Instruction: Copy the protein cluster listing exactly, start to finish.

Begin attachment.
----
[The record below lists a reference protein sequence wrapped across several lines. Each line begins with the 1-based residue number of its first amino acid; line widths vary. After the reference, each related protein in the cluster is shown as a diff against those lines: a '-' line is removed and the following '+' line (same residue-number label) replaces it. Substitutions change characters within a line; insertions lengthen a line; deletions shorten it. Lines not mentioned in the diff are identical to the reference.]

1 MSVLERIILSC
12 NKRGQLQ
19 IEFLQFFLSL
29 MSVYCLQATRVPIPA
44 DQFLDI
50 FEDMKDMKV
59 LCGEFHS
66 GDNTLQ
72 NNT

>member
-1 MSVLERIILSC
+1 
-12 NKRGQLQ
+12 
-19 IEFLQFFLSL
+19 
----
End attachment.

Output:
[The record below lists a reference protein sequence wrapped across several lines. Each line begins with the 1-based residue number of its first amino acid; line widths vary. After the reference, each related protein in the cluster is shown as a diff against those lines: a '-' line is removed and the following '+' line (same residue-number label) replaces it. Substitutions change characters within a line; insertions lengthen a line; deletions shorten it. Lines not mentioned in the diff are identical to the reference.]

1 MSVLERIILSC
12 NKRGQLQ
19 IEFLQFFLSL
29 MSVYCLQATRVPIPA
44 DQFLDI
50 FEDMKDMKV
59 LCGEFHS
66 GDNTLQ
72 NNT

>member
-1 MSVLERIILSC
+1 
-12 NKRGQLQ
+12 
-19 IEFLQFFLSL
+19 